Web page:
It is no coincidence that Matthew applied Isaiah’s prophecy to the Lord Jesus when he said; “Here is my servant whom I have chosen, the one I love, in whom I delight; I will put my Spirit on him, and he will proclaim JUSTICE to the nations” (Matthew 12:18). And Paul was choosing his words carefully when he concluded his sermon to the people of Jerusalem with; “The God of our fathers has chosen you to know his will and to see the RIGHTEOUS One and to hear words from his mouth” (Acts 22:14). And Jesus was quite specific when he declared; “I am the way and the TRUTH and the life” (John 14:6). So, to look for justice, righteousness, and truth we need to look to Jesus, the divine incarnation of these qualities.

Now, the underlying source of our bad national air is also found in Isaiah’s words; ‘For our offenses are many in your sight, and our sins testify against us. Our offenses are ever with us, and we acknowledge our iniquities: rebellion and treachery against the Lord, turning our backs on our God,’ When our new constitution was hammered out some twenty years ago, it was presented to the nation as the body of fundamental principles by which our secular state would be governed. Accordingly, the preamble to the constitution reads ‘We, the people of South Africa, Recognise the injustices of our past; Honour those who suffered for justice and freedom in our land; Respect those who have worked to build and develop our country; and Believe that South Africa belongs to all who live in it, united in our diversity. We therefore, through our freely elected representatives, adopt this Constitution as the supreme law of the Republic…’ The original document did not read this way, but commenced with the words, ‘In humble submission to Almighty God, we the people of South Africa…’ The label ‘secular state’ carries with it the idea of being non-religious, and so the first six words were erased from the constitution. This, in my view, was a disastrous deletion. Those six words would place the constitution and the people who are governed in terms of it under the authority and providence of Almighty God. They imply that there is a higher source of authority and that the constitution itself is an expression of the values established by this higher power, God. Those six words would have given context and perspective to all that the constitution embodies and a final point of reference for the way our government lives up to their constitutional obligations.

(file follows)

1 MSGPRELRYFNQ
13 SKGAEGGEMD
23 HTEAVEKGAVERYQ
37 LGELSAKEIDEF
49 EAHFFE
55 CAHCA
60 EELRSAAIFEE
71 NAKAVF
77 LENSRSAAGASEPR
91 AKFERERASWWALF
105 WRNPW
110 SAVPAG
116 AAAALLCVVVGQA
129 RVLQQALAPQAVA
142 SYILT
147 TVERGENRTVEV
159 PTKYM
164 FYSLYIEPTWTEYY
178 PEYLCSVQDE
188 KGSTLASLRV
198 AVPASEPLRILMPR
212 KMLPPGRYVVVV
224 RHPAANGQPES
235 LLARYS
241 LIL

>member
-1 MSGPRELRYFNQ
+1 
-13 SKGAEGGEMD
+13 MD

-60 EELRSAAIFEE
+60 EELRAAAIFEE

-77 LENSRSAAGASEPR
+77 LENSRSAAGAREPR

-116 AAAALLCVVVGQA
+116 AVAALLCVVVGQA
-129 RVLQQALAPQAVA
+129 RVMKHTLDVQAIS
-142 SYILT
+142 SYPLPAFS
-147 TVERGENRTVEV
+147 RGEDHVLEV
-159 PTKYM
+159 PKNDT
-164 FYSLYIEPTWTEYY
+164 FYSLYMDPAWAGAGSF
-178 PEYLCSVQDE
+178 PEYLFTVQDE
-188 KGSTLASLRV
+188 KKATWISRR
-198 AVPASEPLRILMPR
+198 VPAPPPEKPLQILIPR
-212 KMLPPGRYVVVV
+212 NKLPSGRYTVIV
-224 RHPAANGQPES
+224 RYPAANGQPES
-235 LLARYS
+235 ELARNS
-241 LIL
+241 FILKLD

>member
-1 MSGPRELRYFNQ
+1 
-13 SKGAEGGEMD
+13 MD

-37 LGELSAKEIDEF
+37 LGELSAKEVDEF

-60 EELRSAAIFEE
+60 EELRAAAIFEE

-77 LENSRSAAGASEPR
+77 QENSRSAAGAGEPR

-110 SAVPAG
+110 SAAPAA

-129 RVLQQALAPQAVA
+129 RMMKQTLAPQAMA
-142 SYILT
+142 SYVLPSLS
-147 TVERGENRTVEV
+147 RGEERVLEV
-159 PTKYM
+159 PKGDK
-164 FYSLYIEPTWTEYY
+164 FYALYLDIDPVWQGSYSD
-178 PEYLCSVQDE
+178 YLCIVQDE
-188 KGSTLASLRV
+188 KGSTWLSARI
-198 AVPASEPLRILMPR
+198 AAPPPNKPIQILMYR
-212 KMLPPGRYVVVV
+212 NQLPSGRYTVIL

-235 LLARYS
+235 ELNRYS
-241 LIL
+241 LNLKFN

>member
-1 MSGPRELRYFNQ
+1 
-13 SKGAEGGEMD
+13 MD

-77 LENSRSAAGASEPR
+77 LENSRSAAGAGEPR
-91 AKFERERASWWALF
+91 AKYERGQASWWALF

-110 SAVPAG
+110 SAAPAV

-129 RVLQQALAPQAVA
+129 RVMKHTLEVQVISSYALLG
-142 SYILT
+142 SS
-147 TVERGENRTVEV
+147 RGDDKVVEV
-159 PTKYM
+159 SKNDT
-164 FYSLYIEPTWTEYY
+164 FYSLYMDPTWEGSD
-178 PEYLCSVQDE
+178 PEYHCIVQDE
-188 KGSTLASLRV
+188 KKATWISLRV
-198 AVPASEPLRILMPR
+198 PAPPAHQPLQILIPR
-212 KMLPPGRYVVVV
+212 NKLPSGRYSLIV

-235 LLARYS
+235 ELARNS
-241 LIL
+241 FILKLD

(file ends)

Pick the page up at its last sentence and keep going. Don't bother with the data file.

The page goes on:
If we, the people of South Africa, are to survive the poisonous winds that threaten us, then we must restore Justice, Righteousness, and Truth to our nation.